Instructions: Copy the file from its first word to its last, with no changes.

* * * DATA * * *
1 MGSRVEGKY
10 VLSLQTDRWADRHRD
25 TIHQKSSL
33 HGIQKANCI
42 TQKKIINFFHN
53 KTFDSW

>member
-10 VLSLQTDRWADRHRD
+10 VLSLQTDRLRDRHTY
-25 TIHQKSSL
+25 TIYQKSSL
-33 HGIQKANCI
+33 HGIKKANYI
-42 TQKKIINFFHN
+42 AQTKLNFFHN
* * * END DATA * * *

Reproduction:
1 MGSRVEGKY
10 VLSLQTDRWADRHRD
25 TIHQKSSL
33 HGIQKANCI
42 TQKKIINFFHN
53 KTFDSW

>member
-10 VLSLQTDRWADRHRD
+10 VLSLQTDRLRDRHTY
-25 TIHQKSSL
+25 TIYQKSSL
-33 HGIQKANCI
+33 HGIKKANYI
-42 TQKKIINFFHN
+42 AQTKLNFFHN